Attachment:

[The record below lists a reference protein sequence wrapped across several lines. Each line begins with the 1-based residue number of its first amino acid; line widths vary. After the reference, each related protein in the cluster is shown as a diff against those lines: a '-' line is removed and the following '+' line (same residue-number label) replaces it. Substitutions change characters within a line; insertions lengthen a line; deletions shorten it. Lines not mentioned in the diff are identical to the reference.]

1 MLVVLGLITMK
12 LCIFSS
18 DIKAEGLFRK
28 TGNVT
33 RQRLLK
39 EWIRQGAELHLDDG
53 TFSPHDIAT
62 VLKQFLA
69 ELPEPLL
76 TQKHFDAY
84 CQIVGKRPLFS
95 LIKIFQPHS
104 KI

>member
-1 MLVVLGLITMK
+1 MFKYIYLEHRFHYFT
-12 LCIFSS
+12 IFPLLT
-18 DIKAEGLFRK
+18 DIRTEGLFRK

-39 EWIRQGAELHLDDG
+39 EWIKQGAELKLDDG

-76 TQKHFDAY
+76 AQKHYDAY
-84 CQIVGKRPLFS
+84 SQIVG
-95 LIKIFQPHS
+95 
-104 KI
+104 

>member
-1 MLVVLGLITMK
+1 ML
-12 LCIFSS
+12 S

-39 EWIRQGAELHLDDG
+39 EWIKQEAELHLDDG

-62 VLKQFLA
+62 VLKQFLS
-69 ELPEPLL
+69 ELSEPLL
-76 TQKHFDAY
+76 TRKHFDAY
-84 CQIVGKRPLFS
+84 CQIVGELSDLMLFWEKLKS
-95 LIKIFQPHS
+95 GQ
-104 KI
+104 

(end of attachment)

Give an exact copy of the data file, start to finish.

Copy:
[The record below lists a reference protein sequence wrapped across several lines. Each line begins with the 1-based residue number of its first amino acid; line widths vary. After the reference, each related protein in the cluster is shown as a diff against those lines: a '-' line is removed and the following '+' line (same residue-number label) replaces it. Substitutions change characters within a line; insertions lengthen a line; deletions shorten it. Lines not mentioned in the diff are identical to the reference.]

1 MLVVLGLITMK
12 LCIFSS
18 DIKAEGLFRK
28 TGNVT
33 RQRLLK
39 EWIRQGAELHLDDG
53 TFSPHDIAT
62 VLKQFLA
69 ELPEPLL
76 TQKHFDAY
84 CQIVGKRPLFS
95 LIKIFQPHS
104 KI

>member
-1 MLVVLGLITMK
+1 MFKYIYLEHRFHYFT
-12 LCIFSS
+12 IFPLLT
-18 DIKAEGLFRK
+18 DIRTEGLFRK

-39 EWIRQGAELHLDDG
+39 EWIKQGAELKLDDG

-76 TQKHFDAY
+76 AQKHYDAY
-84 CQIVGKRPLFS
+84 SQIVG
-95 LIKIFQPHS
+95 
-104 KI
+104 

>member
-1 MLVVLGLITMK
+1 ML
-12 LCIFSS
+12 S

-39 EWIRQGAELHLDDG
+39 EWIKQEAELHLDDG

-62 VLKQFLA
+62 VLKQFLS
-69 ELPEPLL
+69 ELSEPLL
-76 TQKHFDAY
+76 TRKHFDAY
-84 CQIVGKRPLFS
+84 CQIVGELSDLMLFWEKLKS
-95 LIKIFQPHS
+95 GQ
-104 KI
+104 